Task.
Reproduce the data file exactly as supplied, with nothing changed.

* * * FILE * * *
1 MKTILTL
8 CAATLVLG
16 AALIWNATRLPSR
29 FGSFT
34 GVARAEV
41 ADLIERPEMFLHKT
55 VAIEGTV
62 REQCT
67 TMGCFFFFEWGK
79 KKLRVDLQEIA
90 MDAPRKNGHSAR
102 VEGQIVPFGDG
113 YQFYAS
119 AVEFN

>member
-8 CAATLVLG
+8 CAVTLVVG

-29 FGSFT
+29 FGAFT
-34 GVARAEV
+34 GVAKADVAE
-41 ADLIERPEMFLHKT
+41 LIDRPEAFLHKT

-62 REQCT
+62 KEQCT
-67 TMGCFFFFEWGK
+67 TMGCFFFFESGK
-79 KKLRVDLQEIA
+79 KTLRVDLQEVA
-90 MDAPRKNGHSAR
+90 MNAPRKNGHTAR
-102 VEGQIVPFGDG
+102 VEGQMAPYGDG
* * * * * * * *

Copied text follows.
1 MKTILTL
8 CAATLVLG
16 AALIWNATRLPSR
29 FGSFT
34 GVARAEV
41 ADLIERPEMFLHKT
55 VAIEGTV
62 REQCT
67 TMGCFFFFEWGK
79 KKLRVDLQEIA
90 MDAPRKNGHSAR
102 VEGQIVPFGDG
113 YQFYAS
119 AVEFN

>member
-8 CAATLVLG
+8 CAVTLVVG

-29 FGSFT
+29 FGAFT
-34 GVARAEV
+34 GVAKADVAE
-41 ADLIERPEMFLHKT
+41 LIDRPEAFLHKT

-62 REQCT
+62 KEQCT
-67 TMGCFFFFEWGK
+67 TMGCFFFFESGK
-79 KKLRVDLQEIA
+79 KTLRVDLQEVA
-90 MDAPRKNGHSAR
+90 MNAPRKNGHTAR
-102 VEGQIVPFGDG
+102 VEGQMAPYGDG